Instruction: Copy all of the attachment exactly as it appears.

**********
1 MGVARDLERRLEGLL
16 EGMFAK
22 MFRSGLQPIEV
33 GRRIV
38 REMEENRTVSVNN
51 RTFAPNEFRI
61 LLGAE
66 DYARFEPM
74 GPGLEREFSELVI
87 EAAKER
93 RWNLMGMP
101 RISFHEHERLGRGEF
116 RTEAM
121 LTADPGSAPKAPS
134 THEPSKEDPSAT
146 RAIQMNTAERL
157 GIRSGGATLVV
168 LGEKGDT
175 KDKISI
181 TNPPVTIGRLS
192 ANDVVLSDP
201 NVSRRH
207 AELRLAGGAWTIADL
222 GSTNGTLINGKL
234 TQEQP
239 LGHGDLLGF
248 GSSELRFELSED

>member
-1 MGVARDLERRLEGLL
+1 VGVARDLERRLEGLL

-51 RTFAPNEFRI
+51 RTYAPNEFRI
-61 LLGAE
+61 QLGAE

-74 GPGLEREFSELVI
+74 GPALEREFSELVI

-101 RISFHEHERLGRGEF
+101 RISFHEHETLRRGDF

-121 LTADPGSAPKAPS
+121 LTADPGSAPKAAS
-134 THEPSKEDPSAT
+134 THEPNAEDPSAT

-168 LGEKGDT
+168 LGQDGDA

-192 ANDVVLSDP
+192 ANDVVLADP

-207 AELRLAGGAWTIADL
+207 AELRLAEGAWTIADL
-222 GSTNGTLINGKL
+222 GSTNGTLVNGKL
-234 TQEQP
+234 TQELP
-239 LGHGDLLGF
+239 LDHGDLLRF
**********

1 MGVARDLERRLEGLL
16 EGMFAK
22 MFRSGLQPIEV
33 GRRIV
38 REMEENRTVSVNN
51 RTFAPNEFRI
61 LLGAE
66 DYARFEPM
74 GPGLEREFSELVI
87 EAAKER
93 RWNLMGMP
101 RISFHEHERLGRGEF
116 RTEAM
121 LTADPGSAPKAPS
134 THEPSKEDPSAT
146 RAIQMNTAERL
157 GIRSGGATLVV
168 LGEKGDT
175 KDKISI
181 TNPPVTIGRLS
192 ANDVVLSDP
201 NVSRRH
207 AELRLAGGAWTIADL
222 GSTNGTLINGKL
234 TQEQP
239 LGHGDLLGF
248 GSSELRFELSED

>member
-1 MGVARDLERRLEGLL
+1 VGVARDLERRLEGLL

-51 RTFAPNEFRI
+51 RTYAPNEFRI
-61 LLGAE
+61 QLGAE

-74 GPGLEREFSELVI
+74 GPALEREFSELVI

-101 RISFHEHERLGRGEF
+101 RISFHEHETLRRGDF

-121 LTADPGSAPKAPS
+121 LTADPGSAPKAAS
-134 THEPSKEDPSAT
+134 THEPNAEDPSAT

-168 LGEKGDT
+168 LGQDGDA

-192 ANDVVLSDP
+192 ANDVVLADP

-207 AELRLAGGAWTIADL
+207 AELRLAEGAWTIADL
-222 GSTNGTLINGKL
+222 GSTNGTLVNGKL
-234 TQEQP
+234 TQELP
-239 LGHGDLLGF
+239 LDHGDLLRF